Mystical Bodies, Mystical Meals (Hardcover)
Eating and Embodiment in Medieval Kabbalah (Raphael Patai Series in Jewish Folklore and Anthropology)
Wayne State University Press, 9780814331811, 282pp.
Publication Date: April 20, 2005
Mystical Bodies, Mystical Meals is the first book-length study of mystical eating practices and experiences in the kabbalah. Focusing on the Jewish mystical literature of late-thirteenth-century Spain, author Joel Hecker analyzes the ways in which the Zohar and other contemporaneous literature represent mystical attainment in their homilies about eating. What emerges is not only consideration of eating practices but, more broadly, the effects such practices and experiences have on the bodies of its practitioners.
Using anthropology, sociology, ritual studies, and gender theory, Hecker accounts for the internal topography of the body as imaginatively conceived by kabbalists. For these mystics, the physical body interacts with the material world to effect transformations within themselves and within the Divinity. The kabbalists experience the ideal body as one of fullness, one whose boundaries allow for the intake of divine light and power, and for the outward overflow of fruitfulness and generosity; at the same time, the body retains sufficient integrity to confer a sense of completeness, as the perfect symbol for the Divinity itself.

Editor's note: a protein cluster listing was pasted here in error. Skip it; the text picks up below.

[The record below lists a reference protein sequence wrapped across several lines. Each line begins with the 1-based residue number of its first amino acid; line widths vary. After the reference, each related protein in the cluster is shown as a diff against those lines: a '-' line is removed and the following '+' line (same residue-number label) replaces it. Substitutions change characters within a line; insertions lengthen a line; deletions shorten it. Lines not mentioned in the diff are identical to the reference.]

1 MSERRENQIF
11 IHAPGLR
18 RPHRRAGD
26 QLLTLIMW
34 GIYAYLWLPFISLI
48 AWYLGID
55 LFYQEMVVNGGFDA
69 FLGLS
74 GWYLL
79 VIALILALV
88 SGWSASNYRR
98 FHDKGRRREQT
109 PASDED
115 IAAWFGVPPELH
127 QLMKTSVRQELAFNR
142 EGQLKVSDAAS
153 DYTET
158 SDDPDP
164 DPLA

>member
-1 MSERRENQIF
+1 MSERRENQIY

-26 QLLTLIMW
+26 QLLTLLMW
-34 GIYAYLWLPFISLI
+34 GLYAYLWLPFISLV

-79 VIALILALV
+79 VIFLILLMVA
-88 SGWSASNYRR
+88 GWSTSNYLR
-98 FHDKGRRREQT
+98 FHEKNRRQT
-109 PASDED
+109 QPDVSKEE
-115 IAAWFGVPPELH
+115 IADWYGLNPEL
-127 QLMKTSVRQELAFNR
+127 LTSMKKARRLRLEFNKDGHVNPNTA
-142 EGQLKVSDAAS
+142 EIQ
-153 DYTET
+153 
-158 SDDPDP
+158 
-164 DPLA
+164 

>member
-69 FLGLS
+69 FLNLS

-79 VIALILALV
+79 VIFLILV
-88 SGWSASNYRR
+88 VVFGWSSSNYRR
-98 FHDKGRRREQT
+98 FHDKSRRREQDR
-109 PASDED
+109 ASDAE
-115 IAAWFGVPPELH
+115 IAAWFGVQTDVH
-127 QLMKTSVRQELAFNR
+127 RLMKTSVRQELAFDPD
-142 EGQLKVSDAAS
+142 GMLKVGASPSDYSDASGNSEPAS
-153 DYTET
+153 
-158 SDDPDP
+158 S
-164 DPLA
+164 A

Nourishment imagery is used throughout the kabbalah as a metaphor signifying the flow of divine blessing from the upper worlds to the lower, from masculine to feminine, and from Israel to the Godhead. The body's spiritual continuity allows for unions between the kabbalistic devotee and his food, table, chair, and wine and is exemplified in the practices and experiences surrounding the consumption of food; this continuity is also applicable to other aspects of embodiment, such as the kabbalist's union with his fellow man. Mystical Bodies, Mystical Meals underscores the homosocial quality of the kabbalistic fraternity, in which gendered hierarchies of master and disciple are linked to the imagery and dynamics of nourishment and sexuality. Bringing this entire spectrum into focus, Hecker ultimately considers how the oral cavity and stomach, even the emotions associated with festive meals, are mobilized to produce the soul of the mystical saint in medieval kabbalah.